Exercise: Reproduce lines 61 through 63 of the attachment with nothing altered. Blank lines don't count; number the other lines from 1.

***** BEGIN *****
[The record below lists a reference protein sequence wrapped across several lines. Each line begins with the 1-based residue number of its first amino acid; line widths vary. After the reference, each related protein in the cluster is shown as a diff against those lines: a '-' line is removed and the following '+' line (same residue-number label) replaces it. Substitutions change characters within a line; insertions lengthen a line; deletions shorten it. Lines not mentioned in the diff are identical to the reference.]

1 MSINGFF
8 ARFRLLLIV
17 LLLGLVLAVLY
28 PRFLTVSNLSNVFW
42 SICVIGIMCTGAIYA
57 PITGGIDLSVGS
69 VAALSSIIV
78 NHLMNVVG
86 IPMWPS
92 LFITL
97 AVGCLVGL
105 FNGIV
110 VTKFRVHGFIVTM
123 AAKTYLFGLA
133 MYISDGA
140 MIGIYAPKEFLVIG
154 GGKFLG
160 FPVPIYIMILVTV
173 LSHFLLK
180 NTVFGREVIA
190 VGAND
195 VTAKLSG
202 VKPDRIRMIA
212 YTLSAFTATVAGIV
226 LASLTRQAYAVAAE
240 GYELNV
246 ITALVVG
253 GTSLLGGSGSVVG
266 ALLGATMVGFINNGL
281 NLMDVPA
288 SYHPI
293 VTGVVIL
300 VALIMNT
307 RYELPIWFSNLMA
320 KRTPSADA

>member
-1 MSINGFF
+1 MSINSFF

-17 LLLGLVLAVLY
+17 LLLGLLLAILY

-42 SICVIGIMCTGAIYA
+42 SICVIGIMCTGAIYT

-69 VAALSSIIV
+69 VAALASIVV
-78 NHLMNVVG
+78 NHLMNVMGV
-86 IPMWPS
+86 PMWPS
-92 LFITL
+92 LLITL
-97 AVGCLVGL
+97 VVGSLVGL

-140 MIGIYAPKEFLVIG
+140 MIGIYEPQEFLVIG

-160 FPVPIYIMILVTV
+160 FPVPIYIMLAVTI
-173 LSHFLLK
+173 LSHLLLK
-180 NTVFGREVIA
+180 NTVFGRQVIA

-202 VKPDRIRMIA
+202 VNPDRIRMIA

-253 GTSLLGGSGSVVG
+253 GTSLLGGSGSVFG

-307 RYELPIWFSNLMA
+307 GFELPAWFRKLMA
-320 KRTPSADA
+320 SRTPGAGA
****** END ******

+180 NTVFGRQVIA

-202 VKPDRIRMIA
+202 VNPDRIRMIA